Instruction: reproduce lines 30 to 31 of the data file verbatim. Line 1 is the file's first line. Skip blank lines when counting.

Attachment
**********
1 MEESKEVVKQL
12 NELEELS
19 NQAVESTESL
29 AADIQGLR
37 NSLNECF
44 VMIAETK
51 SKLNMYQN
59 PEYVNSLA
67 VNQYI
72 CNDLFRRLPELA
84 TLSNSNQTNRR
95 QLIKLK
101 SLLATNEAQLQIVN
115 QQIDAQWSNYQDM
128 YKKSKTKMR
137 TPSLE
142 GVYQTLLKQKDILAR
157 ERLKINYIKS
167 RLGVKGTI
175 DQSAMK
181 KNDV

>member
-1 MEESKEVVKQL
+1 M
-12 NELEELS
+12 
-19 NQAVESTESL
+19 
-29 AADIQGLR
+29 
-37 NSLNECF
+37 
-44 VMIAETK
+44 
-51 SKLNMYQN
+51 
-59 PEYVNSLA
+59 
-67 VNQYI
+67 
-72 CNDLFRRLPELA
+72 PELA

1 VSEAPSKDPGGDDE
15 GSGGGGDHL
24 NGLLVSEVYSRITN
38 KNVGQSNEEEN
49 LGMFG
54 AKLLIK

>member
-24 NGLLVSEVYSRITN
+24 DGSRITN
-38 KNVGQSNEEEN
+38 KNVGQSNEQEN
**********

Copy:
+29 
-37 NSLNECF